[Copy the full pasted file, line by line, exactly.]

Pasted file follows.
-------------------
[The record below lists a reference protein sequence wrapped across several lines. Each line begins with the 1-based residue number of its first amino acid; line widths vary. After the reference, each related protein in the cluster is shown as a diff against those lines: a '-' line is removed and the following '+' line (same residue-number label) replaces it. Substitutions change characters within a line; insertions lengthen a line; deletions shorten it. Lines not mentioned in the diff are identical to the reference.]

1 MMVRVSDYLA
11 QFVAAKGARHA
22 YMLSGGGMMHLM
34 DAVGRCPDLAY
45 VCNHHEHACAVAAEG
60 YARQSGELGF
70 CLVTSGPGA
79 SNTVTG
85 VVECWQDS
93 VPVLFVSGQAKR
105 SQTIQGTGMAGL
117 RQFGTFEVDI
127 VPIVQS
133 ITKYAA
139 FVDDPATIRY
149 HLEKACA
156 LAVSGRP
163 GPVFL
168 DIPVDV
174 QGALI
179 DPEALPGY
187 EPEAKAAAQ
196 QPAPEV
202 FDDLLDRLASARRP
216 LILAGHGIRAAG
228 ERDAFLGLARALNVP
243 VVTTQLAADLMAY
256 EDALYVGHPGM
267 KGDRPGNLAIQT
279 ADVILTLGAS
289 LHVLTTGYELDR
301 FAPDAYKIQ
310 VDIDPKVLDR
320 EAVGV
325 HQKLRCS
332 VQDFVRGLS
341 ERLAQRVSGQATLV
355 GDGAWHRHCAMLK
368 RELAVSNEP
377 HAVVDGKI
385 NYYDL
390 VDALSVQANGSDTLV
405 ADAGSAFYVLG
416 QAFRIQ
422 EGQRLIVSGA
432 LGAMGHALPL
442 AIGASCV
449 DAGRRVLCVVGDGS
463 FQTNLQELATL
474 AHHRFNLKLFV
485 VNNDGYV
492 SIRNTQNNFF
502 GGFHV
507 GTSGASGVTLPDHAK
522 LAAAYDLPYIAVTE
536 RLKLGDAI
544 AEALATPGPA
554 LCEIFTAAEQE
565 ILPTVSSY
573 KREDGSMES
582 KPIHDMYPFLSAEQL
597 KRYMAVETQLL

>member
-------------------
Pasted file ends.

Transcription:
[The record below lists a reference protein sequence wrapped across several lines. Each line begins with the 1-based residue number of its first amino acid; line widths vary. After the reference, each related protein in the cluster is shown as a diff against those lines: a '-' line is removed and the following '+' line (same residue-number label) replaces it. Substitutions change characters within a line; insertions lengthen a line; deletions shorten it. Lines not mentioned in the diff are identical to the reference.]

1 MMVRVSDYLA
11 QFVAAKGARHA
22 YMLSGGGMMHLM
34 DAVGRCPDLAY
45 VCNHHEHACAVAAEG
60 YARQSGELGF
70 CLVTSGPGA
79 SNTVTG
85 VVECWQDS
93 VPVLFVSGQAKR
105 SQTIQGTGMAGL
117 RQFGTFEVDI
127 VPIVQS
133 ITKYAA
139 FVDDPATIRY
149 HLEKACA
156 LAVSGRP
163 GPVFL
168 DIPVDV
174 QGALI
179 DPEALPGY
187 EPEAKAAAQ
196 QPAPEV
202 FDDLLDRLASARRP
216 LILAGHGIRAAG
228 ERDAFLGLARALNVP
243 VVTTQLAADLMAY
256 EDALYVGHPGM
267 KGDRPGNLAIQT
279 ADVILTLGAS
289 LHVLTTGYELDR
301 FAPDAYKIQ
310 VDIDPKVLDR
320 EAVGV
325 HQKLRCS
332 VQDFVRGLS
341 ERLAQRVSGQATLV
355 GDGAWHRHCAMLK
368 RELAVSNEP
377 HAVVDGKI
385 NYYDL
390 VDALSVQANGSDTLV
405 ADAGSAFYVLG
416 QAFRIQ
422 EGQRLIVSGA
432 LGAMGHALPL
442 AIGASCV
449 DAGRRVLCVVGDGS
463 FQTNLQELATL
474 AHHRFNLKLFV
485 VNNDGYV
492 SIRNTQNNFF
502 GGFHV
507 GTSGASGVTLPDHAK
522 LAAAYDLPYIAVTE
536 RLKLGDAI
544 AEALATPGPA
554 LCEIFTAAEQE
565 ILPTVSSY
573 KREDGSMES
582 KPIHDMYPFLSAEQL
597 KRYMAVETQLL

>member